The tourist killed by a polar bear in Norway has been confirmed as British, 17, and part of the British Schools Exploring Society program.
At 7:30am this morning a polar bear killed a boy and injured four other. Those injured have been named as trip leaders Michael Reid and Andrew Ruck, as well as Patrick Flinders, 16, and Scott Smith, 17.
The attack happened on the remote island of Spitzbergen in Svalbard.
The group called for help using a satellite phone and attempted to shoot the bear, which was later killed after a rescue helicopter arrived.
The tour was designed to introduce the 16 to 20 year olds to "remote, wild environments to develop their confidence".
Spitzbergen is a haven for scientists and tourists to which Prince Harry made a charity trip last March.
According to the Evening Standard, expedition member Marcus Wright posted on a website last week: "We must have all dreamed of polar bears because next day we eagerly waited for the ice floes to break up so we could move on to base camp. There was a P.bear sighting across the fjord about a mile away.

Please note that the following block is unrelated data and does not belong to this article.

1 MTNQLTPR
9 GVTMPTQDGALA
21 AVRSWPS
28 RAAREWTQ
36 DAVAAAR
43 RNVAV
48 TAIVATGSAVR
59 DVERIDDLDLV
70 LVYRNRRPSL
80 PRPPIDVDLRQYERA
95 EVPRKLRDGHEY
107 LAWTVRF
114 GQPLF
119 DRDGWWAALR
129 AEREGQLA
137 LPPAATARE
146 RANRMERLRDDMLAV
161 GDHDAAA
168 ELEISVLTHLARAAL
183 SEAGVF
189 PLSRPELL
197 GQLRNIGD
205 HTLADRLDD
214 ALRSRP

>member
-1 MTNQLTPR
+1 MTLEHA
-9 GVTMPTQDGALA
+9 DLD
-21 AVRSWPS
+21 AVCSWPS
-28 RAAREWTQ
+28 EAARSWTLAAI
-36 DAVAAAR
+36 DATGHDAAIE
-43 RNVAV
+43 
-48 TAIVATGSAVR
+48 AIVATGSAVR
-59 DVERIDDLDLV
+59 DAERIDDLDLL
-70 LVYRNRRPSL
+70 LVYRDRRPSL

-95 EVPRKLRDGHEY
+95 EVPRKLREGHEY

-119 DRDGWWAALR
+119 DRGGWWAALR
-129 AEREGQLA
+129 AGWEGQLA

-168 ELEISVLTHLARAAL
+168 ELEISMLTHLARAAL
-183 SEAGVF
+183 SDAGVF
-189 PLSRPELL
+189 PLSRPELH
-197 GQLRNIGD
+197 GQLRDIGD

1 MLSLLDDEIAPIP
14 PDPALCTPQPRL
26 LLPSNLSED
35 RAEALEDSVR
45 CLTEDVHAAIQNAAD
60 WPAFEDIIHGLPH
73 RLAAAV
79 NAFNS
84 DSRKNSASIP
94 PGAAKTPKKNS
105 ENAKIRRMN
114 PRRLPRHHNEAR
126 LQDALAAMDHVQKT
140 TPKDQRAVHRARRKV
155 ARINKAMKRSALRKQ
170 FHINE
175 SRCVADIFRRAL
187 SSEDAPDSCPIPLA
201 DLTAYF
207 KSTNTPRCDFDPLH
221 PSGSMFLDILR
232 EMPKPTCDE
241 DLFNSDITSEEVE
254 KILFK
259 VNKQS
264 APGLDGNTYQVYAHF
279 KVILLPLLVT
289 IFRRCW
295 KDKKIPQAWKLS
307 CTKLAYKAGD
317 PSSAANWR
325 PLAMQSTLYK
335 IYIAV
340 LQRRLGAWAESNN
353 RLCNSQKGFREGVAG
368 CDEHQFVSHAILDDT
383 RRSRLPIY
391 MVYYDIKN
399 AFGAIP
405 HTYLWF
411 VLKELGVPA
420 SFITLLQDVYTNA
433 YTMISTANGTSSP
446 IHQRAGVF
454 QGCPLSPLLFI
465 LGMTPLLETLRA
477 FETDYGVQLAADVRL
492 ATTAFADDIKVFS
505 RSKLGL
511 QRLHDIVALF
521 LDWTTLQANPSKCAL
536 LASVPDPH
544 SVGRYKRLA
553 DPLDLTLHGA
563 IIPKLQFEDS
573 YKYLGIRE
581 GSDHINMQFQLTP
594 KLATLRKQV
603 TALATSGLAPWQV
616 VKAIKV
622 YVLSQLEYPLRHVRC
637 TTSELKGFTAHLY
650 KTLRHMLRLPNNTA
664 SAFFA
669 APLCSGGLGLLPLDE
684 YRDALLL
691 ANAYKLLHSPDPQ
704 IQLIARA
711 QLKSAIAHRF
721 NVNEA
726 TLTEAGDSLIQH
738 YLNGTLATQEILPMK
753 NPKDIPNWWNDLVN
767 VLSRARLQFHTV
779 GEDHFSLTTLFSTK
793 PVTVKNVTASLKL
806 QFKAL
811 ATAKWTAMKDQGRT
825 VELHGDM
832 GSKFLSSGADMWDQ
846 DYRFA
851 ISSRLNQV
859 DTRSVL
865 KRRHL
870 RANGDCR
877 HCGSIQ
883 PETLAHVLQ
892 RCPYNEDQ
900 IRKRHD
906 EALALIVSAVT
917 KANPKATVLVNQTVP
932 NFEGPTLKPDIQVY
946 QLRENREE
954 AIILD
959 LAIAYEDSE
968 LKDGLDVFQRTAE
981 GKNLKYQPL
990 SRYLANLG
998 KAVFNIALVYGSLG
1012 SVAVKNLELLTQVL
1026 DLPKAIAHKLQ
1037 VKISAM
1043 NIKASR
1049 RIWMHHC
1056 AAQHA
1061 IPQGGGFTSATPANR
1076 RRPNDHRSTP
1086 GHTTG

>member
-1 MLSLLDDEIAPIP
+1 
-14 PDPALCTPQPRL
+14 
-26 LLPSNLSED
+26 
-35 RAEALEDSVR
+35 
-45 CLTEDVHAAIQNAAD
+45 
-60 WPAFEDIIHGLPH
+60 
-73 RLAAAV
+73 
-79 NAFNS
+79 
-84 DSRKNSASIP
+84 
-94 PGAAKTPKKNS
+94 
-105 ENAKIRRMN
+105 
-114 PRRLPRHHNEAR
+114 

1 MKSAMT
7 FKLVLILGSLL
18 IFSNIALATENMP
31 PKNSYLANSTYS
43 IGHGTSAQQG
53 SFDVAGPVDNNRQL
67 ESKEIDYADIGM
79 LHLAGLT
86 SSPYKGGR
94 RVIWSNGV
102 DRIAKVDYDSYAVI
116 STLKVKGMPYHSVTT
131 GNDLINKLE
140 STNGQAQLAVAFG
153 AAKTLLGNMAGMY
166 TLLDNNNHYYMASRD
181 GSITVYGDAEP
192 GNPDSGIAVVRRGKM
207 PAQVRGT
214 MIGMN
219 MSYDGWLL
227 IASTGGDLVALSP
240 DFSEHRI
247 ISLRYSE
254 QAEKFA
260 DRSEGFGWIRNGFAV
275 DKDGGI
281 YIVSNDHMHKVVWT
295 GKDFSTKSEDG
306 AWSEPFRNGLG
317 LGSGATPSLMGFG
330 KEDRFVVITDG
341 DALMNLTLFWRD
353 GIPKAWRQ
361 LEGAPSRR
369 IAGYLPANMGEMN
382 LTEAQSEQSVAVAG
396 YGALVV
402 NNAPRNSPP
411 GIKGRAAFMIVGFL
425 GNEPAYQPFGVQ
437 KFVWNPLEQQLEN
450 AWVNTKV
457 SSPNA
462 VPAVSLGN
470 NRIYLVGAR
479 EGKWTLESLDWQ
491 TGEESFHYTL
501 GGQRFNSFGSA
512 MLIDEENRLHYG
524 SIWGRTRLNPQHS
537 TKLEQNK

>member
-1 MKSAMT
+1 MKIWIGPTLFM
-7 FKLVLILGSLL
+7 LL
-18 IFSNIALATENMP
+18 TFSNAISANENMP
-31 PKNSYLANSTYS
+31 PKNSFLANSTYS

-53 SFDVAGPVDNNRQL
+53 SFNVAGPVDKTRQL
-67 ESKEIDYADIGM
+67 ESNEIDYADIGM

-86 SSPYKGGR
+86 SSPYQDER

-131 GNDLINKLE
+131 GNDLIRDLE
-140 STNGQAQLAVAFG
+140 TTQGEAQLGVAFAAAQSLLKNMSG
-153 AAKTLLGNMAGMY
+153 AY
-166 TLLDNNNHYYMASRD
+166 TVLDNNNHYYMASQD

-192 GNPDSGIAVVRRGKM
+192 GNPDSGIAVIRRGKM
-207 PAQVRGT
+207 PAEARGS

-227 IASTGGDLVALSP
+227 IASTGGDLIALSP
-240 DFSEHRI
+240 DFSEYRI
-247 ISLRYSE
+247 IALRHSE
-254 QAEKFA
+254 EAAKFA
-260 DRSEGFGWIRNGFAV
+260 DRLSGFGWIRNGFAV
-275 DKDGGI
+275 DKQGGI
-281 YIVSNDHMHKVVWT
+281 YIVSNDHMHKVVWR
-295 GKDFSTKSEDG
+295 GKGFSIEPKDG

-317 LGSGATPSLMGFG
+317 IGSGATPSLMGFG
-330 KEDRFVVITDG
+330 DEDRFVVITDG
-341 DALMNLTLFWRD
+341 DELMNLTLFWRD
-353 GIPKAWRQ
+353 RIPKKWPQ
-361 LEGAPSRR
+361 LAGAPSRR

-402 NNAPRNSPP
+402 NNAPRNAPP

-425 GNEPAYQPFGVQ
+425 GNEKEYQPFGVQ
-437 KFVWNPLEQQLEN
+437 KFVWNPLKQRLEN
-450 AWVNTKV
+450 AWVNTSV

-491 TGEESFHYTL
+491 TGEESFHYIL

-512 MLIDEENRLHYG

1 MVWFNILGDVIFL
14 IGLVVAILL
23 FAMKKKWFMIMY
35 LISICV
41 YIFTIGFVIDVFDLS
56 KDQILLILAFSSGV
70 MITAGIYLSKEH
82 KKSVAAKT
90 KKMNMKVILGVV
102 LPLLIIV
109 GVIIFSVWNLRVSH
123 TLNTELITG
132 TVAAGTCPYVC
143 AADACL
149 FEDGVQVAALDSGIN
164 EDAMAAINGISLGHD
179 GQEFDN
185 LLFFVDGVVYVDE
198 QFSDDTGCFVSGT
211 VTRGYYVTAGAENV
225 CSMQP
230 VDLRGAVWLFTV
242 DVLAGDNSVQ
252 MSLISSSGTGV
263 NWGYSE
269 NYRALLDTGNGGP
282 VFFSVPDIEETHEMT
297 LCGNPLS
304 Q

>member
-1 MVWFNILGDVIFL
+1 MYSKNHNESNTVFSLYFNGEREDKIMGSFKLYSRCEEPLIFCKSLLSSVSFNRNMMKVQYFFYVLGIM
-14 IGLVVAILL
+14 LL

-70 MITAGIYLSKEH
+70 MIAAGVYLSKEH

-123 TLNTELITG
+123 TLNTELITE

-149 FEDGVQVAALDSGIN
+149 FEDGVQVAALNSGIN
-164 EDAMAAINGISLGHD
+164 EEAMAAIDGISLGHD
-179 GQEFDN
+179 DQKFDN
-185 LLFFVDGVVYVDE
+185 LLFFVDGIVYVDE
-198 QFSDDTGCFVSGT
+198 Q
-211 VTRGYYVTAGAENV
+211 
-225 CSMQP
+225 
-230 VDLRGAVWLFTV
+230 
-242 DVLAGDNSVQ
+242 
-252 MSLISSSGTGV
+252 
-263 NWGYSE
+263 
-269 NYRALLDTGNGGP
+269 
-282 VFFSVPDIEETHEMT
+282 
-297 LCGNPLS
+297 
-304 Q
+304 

"We encountered another P.bear floating on the ice. This time we were lucky enough to borrow a kind Norwegian guide's telescope to see it properly. After that experience everyone dreamed of P.bears that night."
A spokersperson for the Foreign Office said: "Our embassy in Oslo is urgently looking into reports of an incident in northern Norway."